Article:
Since the introduction of BeamWatch Integrated into its welding processes, Daimler has been able to perform a measurement after every single completed part. ‘This means they [Daimler] know up to every individual part whether the laser beam is as expected or starting to change,’ said Dini. ‘It avoids the production of any bad parts due to a fault with the laser, as the machine experts are warned when any of the beam parameters reach a tolerance limit. This allows them to repair or replace the necessary laser components before a bad part is made, not only reducing the cost inherent to destructive testing, but also allowing them to manage consumables and spare parts of the beam delivery system to actual demand, rather than replacing those either after failure or by estimated intervals, which also saves costs.’

Linear beaming

In collaboration with Fraunhofer ILT, Coherent has recently released a 248nm 150W LineBeam system that enables fast and precise short-UV processing in applications ranging from surface illumination and modification to ablative structuring and large area patterning, across a wide range of materials. With it, materials with a depth resolution below 0.1μm can be modified, and users can structure sensitive multilayer systems selectively without causing thermal damage. According to the collaborators, the system provides the technological basis for developing new products with innovative coating functionalities, and opens up access to the fast production of two-dimensional functional layers on large areas.

The new LineBeam system takes advantage of a linear beam concept that dispenses with movable components such as classic laser scanner optics: ‘The linear beam concept means that a substrate moves below a pulsing line beam which itself is static. Therefore, the classical limitations associated with the moving mirrors of galvo-scanning of a tiny beam over a large surface are overcome,’ said Dr Ralph Delmdahl, product marketing manager at Coherent and a member of the collaborative team. ‘For example, a six-inch wafer can be covered within a single line beam scan, and the line overlap along the short axis – i.e. pulse number per area – can be adjusted very reproducibly via repetition rate and stage velocity.’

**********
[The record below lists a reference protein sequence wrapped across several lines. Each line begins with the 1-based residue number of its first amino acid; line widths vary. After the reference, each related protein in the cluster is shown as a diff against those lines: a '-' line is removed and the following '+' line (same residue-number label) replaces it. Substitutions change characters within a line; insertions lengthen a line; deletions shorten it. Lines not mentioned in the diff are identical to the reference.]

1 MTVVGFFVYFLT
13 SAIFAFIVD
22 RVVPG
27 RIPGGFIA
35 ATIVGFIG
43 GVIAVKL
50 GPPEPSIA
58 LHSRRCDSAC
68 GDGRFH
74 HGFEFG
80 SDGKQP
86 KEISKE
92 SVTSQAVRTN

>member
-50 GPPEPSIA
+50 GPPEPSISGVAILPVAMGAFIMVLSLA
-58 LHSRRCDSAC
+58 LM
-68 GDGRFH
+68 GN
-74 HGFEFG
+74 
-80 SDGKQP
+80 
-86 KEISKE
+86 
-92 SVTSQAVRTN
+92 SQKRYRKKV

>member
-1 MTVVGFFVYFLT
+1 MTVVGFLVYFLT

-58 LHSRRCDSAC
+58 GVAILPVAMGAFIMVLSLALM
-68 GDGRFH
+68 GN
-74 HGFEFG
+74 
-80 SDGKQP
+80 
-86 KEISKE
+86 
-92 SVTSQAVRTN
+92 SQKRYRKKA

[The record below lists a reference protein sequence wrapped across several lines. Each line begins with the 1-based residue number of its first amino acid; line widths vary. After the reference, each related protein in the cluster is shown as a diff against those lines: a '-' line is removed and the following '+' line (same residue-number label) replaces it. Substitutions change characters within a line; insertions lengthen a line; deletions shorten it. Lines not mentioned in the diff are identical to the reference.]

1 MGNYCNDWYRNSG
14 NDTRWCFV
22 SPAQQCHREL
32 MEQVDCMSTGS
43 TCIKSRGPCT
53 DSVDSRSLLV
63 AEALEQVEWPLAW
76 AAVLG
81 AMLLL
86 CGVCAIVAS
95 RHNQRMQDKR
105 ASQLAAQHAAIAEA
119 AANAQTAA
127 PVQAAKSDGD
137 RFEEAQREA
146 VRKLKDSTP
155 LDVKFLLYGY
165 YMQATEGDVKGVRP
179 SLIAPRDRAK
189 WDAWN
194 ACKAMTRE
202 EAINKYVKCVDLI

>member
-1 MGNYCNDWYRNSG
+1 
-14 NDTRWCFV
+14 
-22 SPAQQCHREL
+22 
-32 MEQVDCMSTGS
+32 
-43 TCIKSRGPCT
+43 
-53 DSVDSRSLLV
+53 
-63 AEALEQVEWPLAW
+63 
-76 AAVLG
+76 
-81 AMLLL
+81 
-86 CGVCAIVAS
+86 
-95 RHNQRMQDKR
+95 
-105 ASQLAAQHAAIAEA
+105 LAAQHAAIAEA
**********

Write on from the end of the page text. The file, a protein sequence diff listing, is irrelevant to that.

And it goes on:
By using a fixed line beam with nanosecond pulse duration and combining it with a 248nm 150W excimer laser as the beam source, the team has created a system with high throughput and optimal reproducibility of the resulting layer modification. The 248nm wavelength is suitable for many emerging applications such as laser lift-off separation of micro-LEDs from their sapphire wafers, cleaning carbon fibre reinforced plastic surfaces, and the 248nm-mediated formation of graphene films from graphite oxide.

Coherent and Fraunhofer ILT's LineBeam system uses a linear beam concept to perform UV applications, including ablative structuring and large area patterning

The beam projection design of the new system provides a high 1.2J/cm2 fluence in the substrate plane, a beam size of 155mm in length, and at the same time a high depth of focus of +/-100µm, offering the large process window for area treatment. The main challenge in achieving this beam delivery, according to Delmdahl, was to come up with an optical beam path design where all optical components are capable of withstanding the 248nm photons at a high UV power level of 150W and operate within specification for years.

‘In order to ensure the system’s longevity, we exclusively employ selected high-quality substrate and coating material for all of the optical components,’ Delmdahl said.

‘Moreover, a novel illumination concept has been designed which greatly reduces the energy density on the beam homogeniser components.’

Delmdahl also explained that the beam delivery technology of the new system can be extended to both shorter and longer line lengths in order to align with substrate sizes or film pattern dimensions. ‘This can be achieved by using higher or lower power excimer lasers and adapting the beam optics accordingly,’ he said. ‘This way one can build different LineBeam systems with different power levels, different system costs and system footprints. This is possible thanks to the wide 248nm power scalability of excimer lasers from watts to hundreds of watts.’